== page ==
Spring 2024 Honors Colloquia Courses

Honors colloquia courses are designed to explore an over-arching and thought-provoking focal question that is enduring and significant. They are truly interdisciplinary, which means they feature a wide-ranging integration of ideas, sources, methodologies, and insights from multiple disciplinary traditions. Honors colloquia take place in small group settings that encourage students to develop a rigorous approach to processing information and deepening understanding. Remember that…

  • All Honors College students are required to complete at least two Honors Colloquia courses.
  • Colloquia courses count towards the 22 HONS credit requirement.
  • Students may take additional Colloquia courses as an Honors elective.
  • Unless noted, colloquia courses do not count towards the College’s General Education requirements.
  • The prerequisite(s) for all Honors Colloquia Courses are as follows: Honors College Student, HONS 100, HONS 110, and at least one Honors Foundation course.

HONS 225-01 – Nationalism, Cosmopolitanism, and Their Discontents
Instructors: Rich Bodek and Joe Kelly
TR 1:40 – 2:55 p.m.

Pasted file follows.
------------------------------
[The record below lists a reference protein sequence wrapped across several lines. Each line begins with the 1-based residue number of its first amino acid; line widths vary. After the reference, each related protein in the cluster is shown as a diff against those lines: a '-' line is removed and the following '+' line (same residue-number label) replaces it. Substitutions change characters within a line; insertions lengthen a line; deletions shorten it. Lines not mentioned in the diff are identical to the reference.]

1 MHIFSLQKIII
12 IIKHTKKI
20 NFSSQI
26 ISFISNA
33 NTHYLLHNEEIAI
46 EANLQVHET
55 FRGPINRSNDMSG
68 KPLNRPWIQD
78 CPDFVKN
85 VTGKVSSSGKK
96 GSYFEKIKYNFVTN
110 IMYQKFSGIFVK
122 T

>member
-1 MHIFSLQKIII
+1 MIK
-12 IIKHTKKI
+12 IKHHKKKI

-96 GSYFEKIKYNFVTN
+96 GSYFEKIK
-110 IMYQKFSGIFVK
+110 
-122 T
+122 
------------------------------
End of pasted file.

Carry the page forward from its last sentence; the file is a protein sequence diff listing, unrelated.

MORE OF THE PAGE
Nationalism and its presumed opposite, cosmopolitanism, have been staples of Western political and cultural discourse at least since the French Revolution. They became among the most salient points of contention, though, in the interwar era. This course will analyze cultural artifacts of each in the American, Irish, British, and German cases in the 1920s and 1930s, seeing how they both reflected and shaped both self-understanding and politics. As we will see, American nationalism in this era tended to reflect constitutional ideals and in many parts of the country avoided overt discussions of race. Irish nationalism emerged from a subaltern position, at least in part as a direct rejection of English norms. British nationalism tended to be woven into the question of empire and world power. German nationalism veered ever more toward racism and Antisemitism. Cosmopolitanism, though, as will emerge, although apparently uniform across the west, had its own national ticks, ticks that will be in conversation with local nationalisms. Students will practice a range of analytical skills—literary and historical interpretation especially, but also others such as new historicism and a more interdisciplinary cultural criticism. Students will also produce approximately 4000 words of informal and 4000 words of formal writing.